The Power of Touchscreens: ISB Researchers Develop Game to Help Students Learn Molecular Biology



Pop quiz: What’s the difference between DNA, RNA and proteins? If you’re racking your brain to remember your high school science classes, you’re not alone.

Molecular biology is complicated business, and teaching core concepts to students is undoubtedly challenging — even in non-pandemic times.

In response to this problem, ISB researchers have created a video game that teaches secondary students (grades 6-12) the key tenets of molecular biology in a fun, interactive and engaging way, and can be used by teachers as a supplemental aide to assist with complex lessons.

“The Central Dogma of Molecular Biology game can be used to asynchronously introduce critical concepts related to the flow of information from DNA to RNA to proteins, which are fundamental to understanding biology, evolution and human health,” said ISB Research Scientist Dr. Jacob Valenzuela. The game is free and web-based, and can operate on any smartphone or computer browser — though the game creators say it works best with a touchscreen.

Equal Access to STEM Concepts

Valenzuela and his colleagues created this game with STEM equity in mind, and it directly addresses the challenge of scalability in STEM education. “We knew a web-based game would provide access to millions of students across the country and around the globe, particularly as internet connectivity continues to rise,” he said.

Central Dogma

Dr. Jacob Valenzuela, center, and his ISB colleagues demonstrate the Central Dogma Game to high school students on a large touchscreen at Microsoft’s TEALS conference in the fall of 2019.

But does the game work, and is it fun?

Initial indications are extremely promising. Early beta test results showed that nearly 80 percent of students that played the game were more interested in learning about the Central Dogma of Molecular Biology. Nearly 90 percent of students said they had fun playing the game, which is important to maintaining engagement.

“It was super fun! The music is super catchy,” said one high school senior.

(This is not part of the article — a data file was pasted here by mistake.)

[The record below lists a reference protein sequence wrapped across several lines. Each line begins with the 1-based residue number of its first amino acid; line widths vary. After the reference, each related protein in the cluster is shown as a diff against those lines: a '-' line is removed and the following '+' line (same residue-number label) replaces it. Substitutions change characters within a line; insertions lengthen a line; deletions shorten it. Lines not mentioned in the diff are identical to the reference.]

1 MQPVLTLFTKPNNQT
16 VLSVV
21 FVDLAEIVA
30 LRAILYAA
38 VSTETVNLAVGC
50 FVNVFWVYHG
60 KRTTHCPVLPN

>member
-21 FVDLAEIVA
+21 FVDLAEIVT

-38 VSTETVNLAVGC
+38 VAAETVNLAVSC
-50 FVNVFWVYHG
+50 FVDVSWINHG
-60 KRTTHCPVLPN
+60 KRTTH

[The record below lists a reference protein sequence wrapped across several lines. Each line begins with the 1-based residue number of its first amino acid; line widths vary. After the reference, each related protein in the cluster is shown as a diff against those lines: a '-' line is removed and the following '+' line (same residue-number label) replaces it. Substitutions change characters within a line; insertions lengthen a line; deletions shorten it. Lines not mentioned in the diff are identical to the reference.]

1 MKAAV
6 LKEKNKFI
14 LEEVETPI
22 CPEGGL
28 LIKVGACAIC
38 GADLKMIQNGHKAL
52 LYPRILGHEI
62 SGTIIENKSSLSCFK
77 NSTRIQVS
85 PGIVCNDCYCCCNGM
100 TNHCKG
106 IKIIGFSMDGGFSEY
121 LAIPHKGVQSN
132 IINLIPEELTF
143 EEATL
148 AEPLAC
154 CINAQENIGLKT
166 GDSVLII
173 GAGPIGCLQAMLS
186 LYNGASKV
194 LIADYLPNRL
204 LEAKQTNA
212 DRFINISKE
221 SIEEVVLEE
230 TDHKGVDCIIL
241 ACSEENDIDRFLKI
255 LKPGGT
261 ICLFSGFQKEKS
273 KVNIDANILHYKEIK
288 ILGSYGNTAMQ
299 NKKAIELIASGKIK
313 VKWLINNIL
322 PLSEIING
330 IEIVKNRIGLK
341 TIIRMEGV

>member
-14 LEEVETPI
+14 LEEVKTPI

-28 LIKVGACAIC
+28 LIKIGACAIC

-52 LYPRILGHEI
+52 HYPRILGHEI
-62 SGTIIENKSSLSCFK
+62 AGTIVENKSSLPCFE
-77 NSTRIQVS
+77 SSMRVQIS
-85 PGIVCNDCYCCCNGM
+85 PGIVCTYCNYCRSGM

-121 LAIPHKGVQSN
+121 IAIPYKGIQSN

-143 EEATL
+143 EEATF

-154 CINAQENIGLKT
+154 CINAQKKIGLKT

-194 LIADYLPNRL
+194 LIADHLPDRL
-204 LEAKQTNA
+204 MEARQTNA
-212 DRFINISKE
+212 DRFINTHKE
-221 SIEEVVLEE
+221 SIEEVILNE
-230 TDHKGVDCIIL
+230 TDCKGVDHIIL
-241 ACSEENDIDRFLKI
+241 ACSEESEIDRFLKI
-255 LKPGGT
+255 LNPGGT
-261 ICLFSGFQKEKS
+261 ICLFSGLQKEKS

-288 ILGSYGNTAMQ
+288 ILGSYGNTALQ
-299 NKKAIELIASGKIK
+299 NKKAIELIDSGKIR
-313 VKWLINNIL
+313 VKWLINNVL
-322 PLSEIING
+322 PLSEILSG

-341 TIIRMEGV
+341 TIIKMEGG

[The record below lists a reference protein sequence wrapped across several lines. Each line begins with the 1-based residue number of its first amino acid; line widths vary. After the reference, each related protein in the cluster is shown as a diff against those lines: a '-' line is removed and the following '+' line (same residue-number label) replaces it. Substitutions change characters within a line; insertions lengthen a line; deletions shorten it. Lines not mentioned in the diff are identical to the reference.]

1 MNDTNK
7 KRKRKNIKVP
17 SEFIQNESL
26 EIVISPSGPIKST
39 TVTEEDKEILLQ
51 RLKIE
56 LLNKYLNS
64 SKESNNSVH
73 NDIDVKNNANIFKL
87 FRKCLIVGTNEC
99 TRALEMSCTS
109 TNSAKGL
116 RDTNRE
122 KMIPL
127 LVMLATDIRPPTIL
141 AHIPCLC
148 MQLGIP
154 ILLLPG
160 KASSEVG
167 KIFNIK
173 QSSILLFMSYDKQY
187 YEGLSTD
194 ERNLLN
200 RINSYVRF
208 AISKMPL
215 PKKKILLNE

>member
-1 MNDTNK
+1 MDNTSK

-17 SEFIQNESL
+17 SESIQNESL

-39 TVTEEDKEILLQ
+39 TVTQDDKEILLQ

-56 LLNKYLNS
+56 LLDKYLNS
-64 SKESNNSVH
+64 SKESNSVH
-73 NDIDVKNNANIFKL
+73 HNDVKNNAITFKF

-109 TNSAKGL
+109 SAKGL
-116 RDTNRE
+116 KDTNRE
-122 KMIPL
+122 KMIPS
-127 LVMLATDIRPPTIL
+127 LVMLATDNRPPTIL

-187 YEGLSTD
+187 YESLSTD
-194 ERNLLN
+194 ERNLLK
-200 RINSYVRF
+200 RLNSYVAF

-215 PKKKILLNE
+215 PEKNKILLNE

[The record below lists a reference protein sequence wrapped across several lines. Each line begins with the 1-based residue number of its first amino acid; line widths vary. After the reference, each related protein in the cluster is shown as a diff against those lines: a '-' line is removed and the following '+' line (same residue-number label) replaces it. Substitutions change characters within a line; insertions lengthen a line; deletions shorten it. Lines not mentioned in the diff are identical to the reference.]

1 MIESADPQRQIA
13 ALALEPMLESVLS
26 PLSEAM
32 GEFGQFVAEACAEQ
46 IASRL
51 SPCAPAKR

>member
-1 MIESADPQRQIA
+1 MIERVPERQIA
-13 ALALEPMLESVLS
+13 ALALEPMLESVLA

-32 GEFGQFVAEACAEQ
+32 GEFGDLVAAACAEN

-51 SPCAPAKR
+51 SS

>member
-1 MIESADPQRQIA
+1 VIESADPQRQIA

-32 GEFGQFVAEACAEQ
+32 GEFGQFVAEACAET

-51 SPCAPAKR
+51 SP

“I think it’s cool that it shows the idea of mutation. I can definitely see it being a helpful tool for a freshman year biology class,” said another student.

Plus, teachers can monitor the performance of their students, and address specific areas that are proving to be a challenge.

“We spend a lot of time teaching the central dogma and how DNA codes for specific proteins,” said Ellie Rider, who teaches Agricultural Science and Biology at North Kitsap High School, located about 20 miles west of Seattle. “This game would be so much fun to either use as a friendly competition within the class or as a supplemental activity to help solidify the ideas of the central dogma. It is awesome!”

Framework for the Future

Central Dogma of Molecular Biology is ISB’s first iteration of a gaming platform, but there are a number of educational avenues to pursue with it as a template. For example, developers can create gaming frameworks for systems medicine, gut microbiome health, environmental sustainability, and any other topic area. “The opportunities are limitless. If we can think of it, we can create it,” Valenzuela said.

This work came about thanks to the Innovator Awards Program, which was created to catalyze the development of collaborative research for innovation and discovery within ISB. Valenzuela is the lead investigator of this project, and he worked closely with his collaborators Becky Howsmon, Wei-Ju Wu, Nyasha Chambwe, Jen Eklund and Lauren Bricker. Importantly, UW undergraduate students did most of the coding for the game. Working to develop a game was a unique experience for the students, who gained valuable experience working with a diverse team, similar to a fast-paced startup environment.

The team’s expertise includes systems thinking, molecular biology, software development, and STEM practices.

“Thanks to funding from the Innovator Award Program, a cross-disciplinary team of scientists from several labs within and outside of ISB were able to work together with a common goal,” Valenzuela said.

ISB relies on public and private funding to conduct its work. If you would like to support projects like this one, please donate here.

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